How We Learn
A personal journey into how we learn and communicating the science behind learning.
The big idea here is, when teaching and learning, we should start with multiple concrete examples first and then carefully move toward more and more abstract ideas.
What are Concrete and Abstract Ideas?
Defining concrete vs. abstract seems simple at first but understanding it and using it to help your teaching is not always as easy.
Concrete concepts: These are concepts that are more physical and tangible.
Abstract concepts: These are concepts that exist more in thought.
But in actuality, concrete vs abstract varies at different levels and for different experiences. These concepts are dependent on prior knowledge and specificity of the task or situation.
Example: House seems like a concrete term at first, but when we stop to think about it, it can become more abstract.
There are many different kinds of houses, what they look like how we can describe them, can make a difference.
Does a house = a home?
Do the materials that make up a house matter?
Can an apartment be a house?
At what point does a house become a mansion or a hut?
Why Is This Important
When teaching or learning a new concept it is important to start with multiple specific concrete ideas/examples. The more tangible and interactive (interactive means involving the senses: movement, touch, taste, smell, sound, visual) these examples are the better.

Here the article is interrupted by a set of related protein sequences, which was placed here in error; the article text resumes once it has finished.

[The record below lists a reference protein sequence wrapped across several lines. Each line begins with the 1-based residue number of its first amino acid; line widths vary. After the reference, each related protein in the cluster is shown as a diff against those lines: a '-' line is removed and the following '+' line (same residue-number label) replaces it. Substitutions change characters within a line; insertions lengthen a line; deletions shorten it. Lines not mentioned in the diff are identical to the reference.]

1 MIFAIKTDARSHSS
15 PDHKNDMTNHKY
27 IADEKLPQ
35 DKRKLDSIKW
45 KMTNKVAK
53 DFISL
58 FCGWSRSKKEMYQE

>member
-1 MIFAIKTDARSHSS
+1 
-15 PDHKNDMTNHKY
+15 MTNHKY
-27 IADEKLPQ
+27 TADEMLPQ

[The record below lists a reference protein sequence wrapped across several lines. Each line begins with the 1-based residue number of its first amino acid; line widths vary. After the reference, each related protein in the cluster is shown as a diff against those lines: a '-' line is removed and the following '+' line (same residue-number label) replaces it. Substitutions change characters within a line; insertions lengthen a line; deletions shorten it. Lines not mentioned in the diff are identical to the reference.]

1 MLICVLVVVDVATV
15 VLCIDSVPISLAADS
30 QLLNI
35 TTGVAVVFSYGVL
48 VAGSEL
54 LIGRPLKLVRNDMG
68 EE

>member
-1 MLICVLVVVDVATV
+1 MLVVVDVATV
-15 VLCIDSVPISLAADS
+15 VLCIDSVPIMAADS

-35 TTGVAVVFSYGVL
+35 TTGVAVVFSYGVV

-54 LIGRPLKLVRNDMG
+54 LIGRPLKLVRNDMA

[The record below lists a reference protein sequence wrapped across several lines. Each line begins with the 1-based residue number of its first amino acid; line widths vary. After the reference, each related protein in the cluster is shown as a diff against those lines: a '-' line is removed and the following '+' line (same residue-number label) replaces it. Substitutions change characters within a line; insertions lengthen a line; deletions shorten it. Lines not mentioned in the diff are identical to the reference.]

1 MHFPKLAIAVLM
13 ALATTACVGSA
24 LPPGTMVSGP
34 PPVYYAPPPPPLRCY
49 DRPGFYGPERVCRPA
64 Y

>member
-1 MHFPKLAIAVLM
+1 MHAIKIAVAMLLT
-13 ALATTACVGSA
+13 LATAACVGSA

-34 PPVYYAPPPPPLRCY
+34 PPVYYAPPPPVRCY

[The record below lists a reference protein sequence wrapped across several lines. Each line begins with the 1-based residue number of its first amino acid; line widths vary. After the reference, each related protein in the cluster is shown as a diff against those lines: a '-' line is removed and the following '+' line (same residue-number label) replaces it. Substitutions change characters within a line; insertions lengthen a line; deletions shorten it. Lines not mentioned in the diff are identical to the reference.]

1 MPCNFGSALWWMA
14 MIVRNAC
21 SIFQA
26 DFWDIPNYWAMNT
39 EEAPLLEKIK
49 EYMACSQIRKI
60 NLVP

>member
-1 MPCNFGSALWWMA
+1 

Ex. If an example of a house is used to explain something, and a student has only ever lived in an apartment.
This helps them to understand exactly what connections are trying to be made.
It highlights areas of confusion or lack of knowledge a student might have.
It helps them be more specific about which questions to ask to further their knowledge.
It allows them to try to make specific and explicit connections to the concepts that are important.
It can also highlight any areas where students might not have the appropriate background knowledge. This allows the teacher valuable information that will help them adjust their teaching to meet the learners needs.
Concrete to Abstract In Real Life
What MIGHT this look like in real life?
Teaching Rotation vs. Revolution
Concrete Examples might be:
Act out examples of rotation vs. revolution
Watch videos of the difference between rotation vs. revolution
Look at a diagram of rotation vs. revolution.
More Abstract Examples might be:
Worksheet describing the definition of rotation vs. revolution.
Paper and pencil activities on rotation and revolution.
In the beginning, multiple concrete examples should be used to help make the initial direct and explicit connections to the ideas and concepts that are supposed to be learned or that are important for a specific learning objective.
Later, more abstract activities can be used that help students make deeper and broader connections which in turn creates more opportunities for further transfer of knowledge.
Concrete examples also have another important element to them that is useful to know. This is called Concreteness Fading.
Concreteness fading is a process by which initial learning with a concrete representation occurs, and then over time, key components of the concrete representation are replaced by more idealized and abstract representations.
We saw this effect when we talked about the benefits of spacing and spaced retrieval.
If you want to learn more about Concrete Examples: